County to ask for development district power


Despite no actual plans yet to employ the power, Sussex County Council members on Jan. 8 voted 3-2 to ask the state’s General Assembly to pass legislation that would enable the county to create special development districts (SDDs) to help pay for infrastructure associated with development.

County Solicitor Jim Griffin told council members Tuesday that if such legislation is passed, the county could then work to establish parameters for SDDs, such as: (1) limiting the amount of associated bonds to paying for on- or off-site infrastructure improvements necessitated by development; (2) limiting the bonds to paying for only off-site improvements directly related to development; or (3) dealing with developments on a case-by-case basis and then deciding what such bonds should cover.

With SDDs, property owners in a given district – a new development, in most cases – would share a special tax burden for such bonds, which would be sold to fund specific capital improvements related to that specific development or a surrounding area. A new community, for instance, might see an annual assessment on all properties — in addition to property taxes — to cover the extension of central sewer to the community or the improvement of roads through that area.

Outgoing Council President Dale Dukes (D-1st) noted the council’s previous discussion about limiting the bonds to off-site improvements only, saying that any on-site improvements should be part of the cost of the project for a developer.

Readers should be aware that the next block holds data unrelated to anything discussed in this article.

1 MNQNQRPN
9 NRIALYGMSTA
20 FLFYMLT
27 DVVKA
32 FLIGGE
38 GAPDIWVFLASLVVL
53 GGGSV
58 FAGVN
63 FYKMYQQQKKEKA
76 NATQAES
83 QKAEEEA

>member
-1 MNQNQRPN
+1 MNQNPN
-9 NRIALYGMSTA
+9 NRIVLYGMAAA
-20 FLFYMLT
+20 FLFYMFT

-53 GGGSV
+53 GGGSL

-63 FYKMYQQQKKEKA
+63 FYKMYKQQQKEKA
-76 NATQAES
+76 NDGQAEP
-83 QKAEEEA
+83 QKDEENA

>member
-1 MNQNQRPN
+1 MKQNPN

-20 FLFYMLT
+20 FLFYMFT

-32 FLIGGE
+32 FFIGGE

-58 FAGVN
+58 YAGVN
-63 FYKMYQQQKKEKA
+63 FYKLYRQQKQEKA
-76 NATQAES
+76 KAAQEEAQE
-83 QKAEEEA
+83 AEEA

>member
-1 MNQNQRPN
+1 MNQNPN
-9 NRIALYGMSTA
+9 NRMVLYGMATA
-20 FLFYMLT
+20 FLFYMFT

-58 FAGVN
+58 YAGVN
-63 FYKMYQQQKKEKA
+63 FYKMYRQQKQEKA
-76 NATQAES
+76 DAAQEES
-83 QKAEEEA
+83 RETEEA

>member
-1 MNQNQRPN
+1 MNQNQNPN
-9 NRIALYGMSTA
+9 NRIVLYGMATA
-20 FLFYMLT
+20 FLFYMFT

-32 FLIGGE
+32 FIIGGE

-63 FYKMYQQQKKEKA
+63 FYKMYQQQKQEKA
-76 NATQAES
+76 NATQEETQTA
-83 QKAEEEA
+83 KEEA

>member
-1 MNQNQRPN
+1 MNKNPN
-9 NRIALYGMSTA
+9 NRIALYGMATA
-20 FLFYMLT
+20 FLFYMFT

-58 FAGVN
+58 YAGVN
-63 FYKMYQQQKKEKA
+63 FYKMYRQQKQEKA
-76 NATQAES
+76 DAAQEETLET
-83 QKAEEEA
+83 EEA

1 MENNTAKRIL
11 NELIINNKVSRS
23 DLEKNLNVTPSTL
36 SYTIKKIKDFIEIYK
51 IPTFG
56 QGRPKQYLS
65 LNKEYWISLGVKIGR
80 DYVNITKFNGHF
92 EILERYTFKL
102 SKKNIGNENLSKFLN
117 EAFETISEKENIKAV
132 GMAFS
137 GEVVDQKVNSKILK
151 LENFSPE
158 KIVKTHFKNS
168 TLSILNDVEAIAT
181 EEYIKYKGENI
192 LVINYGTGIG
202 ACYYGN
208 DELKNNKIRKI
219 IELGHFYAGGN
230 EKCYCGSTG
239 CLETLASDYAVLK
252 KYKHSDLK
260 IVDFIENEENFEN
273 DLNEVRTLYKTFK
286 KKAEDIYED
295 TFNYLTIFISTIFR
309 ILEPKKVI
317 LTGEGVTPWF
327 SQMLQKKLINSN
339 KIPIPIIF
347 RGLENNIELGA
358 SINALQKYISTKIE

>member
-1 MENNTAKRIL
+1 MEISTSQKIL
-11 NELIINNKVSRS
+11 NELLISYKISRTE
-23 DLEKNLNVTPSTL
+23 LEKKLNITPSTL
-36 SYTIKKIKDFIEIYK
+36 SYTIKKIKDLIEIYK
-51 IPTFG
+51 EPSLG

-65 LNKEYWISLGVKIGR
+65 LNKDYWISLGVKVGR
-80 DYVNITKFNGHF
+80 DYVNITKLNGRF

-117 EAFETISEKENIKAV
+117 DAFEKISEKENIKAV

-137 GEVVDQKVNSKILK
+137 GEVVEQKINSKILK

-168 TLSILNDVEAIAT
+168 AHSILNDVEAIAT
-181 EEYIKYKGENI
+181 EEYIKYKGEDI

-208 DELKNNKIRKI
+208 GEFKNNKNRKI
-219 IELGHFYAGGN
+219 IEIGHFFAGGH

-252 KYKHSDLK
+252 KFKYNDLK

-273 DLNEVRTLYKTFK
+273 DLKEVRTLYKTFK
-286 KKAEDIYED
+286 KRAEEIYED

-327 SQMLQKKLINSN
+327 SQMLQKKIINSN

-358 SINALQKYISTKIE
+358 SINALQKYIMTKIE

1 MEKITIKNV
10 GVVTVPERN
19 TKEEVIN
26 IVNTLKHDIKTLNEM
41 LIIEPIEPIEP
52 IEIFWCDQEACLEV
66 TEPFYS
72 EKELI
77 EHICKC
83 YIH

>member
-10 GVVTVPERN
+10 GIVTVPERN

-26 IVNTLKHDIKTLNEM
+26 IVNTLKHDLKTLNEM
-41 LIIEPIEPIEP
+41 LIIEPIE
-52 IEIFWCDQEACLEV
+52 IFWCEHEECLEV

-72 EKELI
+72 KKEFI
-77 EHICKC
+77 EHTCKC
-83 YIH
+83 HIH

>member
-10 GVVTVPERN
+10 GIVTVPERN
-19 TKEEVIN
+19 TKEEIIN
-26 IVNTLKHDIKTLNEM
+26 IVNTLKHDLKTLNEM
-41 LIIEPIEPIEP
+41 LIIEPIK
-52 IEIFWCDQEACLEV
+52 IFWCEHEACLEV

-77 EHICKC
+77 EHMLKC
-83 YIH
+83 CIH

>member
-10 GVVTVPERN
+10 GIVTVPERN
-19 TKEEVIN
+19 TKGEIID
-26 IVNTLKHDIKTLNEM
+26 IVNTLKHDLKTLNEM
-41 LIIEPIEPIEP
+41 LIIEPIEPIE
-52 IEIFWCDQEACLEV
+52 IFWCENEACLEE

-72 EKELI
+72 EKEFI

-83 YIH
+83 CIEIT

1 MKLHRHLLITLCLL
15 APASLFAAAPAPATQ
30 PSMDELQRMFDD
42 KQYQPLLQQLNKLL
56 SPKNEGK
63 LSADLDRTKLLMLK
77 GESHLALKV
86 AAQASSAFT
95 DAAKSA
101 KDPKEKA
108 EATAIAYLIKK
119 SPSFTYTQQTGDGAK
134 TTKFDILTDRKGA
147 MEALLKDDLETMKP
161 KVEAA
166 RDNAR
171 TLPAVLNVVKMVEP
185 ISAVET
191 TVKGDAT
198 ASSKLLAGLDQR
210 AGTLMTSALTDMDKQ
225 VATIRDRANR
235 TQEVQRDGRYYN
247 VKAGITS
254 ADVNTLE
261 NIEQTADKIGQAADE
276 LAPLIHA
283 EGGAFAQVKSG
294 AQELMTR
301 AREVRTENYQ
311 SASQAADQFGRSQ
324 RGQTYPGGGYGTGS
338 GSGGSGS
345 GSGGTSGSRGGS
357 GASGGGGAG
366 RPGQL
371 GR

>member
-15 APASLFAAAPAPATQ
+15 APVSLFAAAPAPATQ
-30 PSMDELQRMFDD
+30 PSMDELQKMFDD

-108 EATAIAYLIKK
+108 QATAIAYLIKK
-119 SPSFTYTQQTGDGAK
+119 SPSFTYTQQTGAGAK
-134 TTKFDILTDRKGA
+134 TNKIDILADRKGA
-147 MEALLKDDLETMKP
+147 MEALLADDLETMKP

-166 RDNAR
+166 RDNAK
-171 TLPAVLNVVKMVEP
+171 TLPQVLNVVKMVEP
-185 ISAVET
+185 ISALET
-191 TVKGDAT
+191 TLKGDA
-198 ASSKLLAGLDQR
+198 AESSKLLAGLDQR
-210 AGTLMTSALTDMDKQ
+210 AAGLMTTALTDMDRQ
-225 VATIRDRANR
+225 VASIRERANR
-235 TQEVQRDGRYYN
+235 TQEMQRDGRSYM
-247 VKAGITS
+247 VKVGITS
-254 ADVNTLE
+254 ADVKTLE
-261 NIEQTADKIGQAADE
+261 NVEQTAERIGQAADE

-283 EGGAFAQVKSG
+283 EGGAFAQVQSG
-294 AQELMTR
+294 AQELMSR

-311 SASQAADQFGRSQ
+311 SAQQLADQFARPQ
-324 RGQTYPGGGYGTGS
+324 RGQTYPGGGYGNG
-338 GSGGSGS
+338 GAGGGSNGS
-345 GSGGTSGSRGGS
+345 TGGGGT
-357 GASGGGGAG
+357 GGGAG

“When state agencies require additional off-site improvements, that’s when we should allow them to sell bonds in order to pay for those improvements — improvements everybody in the county has access to,” he said.

Dukes said he favored moving ahead now with asking for the enabling legislation, which does not require the county to actually create any such districts, instead simply giving it the authority to do so.

“If we’re going to do this thing, we ought to get something done on it,” he said. “We need to bring it to a head one way or the other.”

Complicated legislation draws opposition

The issue brought opposition from Councilman George Cole R-4th), at least partially over the complexity and size of the draft legislation.

“It’s very difficult for the layman to go through this and figure out what it means,” Cole said, describing the legislation as a mechanism lawyers could use to generate money for themselves. Further, Cole said, “There’s not enough development now for this to generate much money. We have a lot that’s been approved but not constructed.”

Dukes agreed on the latter point, but said that was, in fact, a part of the problem. “These off-site requirements are pushing the developers to pull out,” he said. “They can’t afford the millions of dollars in off-site improvements unless we can give them some sort of bond or TIF (tax increment financing.”

But Cole said he favors impact fees to fund needed infrastructure. “It’s so simple,” he said, contrasting the mechanism with the SDD draft. “This is the thickest legislation in our packet,” he noted of the SDD enabling legislation. “Every time we get one of these, we want to throw it out. Attorneys are going to make a killing off this.”